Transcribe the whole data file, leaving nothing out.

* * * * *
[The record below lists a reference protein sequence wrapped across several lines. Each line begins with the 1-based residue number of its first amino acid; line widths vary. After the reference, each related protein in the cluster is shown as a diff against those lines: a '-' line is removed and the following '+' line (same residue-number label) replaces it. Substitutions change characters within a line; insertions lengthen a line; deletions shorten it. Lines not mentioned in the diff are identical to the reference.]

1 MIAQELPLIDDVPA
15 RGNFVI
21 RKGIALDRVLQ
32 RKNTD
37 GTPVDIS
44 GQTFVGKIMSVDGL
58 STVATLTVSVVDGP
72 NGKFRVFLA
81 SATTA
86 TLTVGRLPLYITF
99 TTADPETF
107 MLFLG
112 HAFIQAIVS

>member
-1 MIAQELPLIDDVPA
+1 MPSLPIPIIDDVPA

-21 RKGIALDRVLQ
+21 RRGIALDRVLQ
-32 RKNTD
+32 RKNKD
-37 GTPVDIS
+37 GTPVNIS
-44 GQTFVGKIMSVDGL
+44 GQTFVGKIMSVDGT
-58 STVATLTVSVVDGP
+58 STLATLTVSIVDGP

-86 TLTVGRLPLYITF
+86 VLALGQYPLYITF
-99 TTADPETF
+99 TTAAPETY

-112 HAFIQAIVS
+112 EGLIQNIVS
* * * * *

[The record below lists a reference protein sequence wrapped across several lines. Each line begins with the 1-based residue number of its first amino acid; line widths vary. After the reference, each related protein in the cluster is shown as a diff against those lines: a '-' line is removed and the following '+' line (same residue-number label) replaces it. Substitutions change characters within a line; insertions lengthen a line; deletions shorten it. Lines not mentioned in the diff are identical to the reference.]

1 MIAQELPLIDDVPA
15 RGNFVI
21 RKGIALDRVLQ
32 RKNTD
37 GTPVDIS
44 GQTFVGKIMSVDGL
58 STVATLTVSVVDGP
72 NGKFRVFLA
81 SATTA
86 TLTVGRLPLYITF
99 TTADPETF
107 MLFLG
112 HAFIQAIVS

>member
-1 MIAQELPLIDDVPA
+1 MPSLPIPIIDDVPA

-21 RKGIALDRVLQ
+21 RRGIALDRVLQ
-32 RKNTD
+32 RKNKD
-37 GTPVDIS
+37 GTPVNIS
-44 GQTFVGKIMSVDGL
+44 GQTFVGKIMSVDGT
-58 STVATLTVSVVDGP
+58 STLATLTVSIVDGP

-86 TLTVGRLPLYITF
+86 VLALGQYPLYITF
-99 TTADPETF
+99 TTAAPETY

-112 HAFIQAIVS
+112 EGLIQNIVS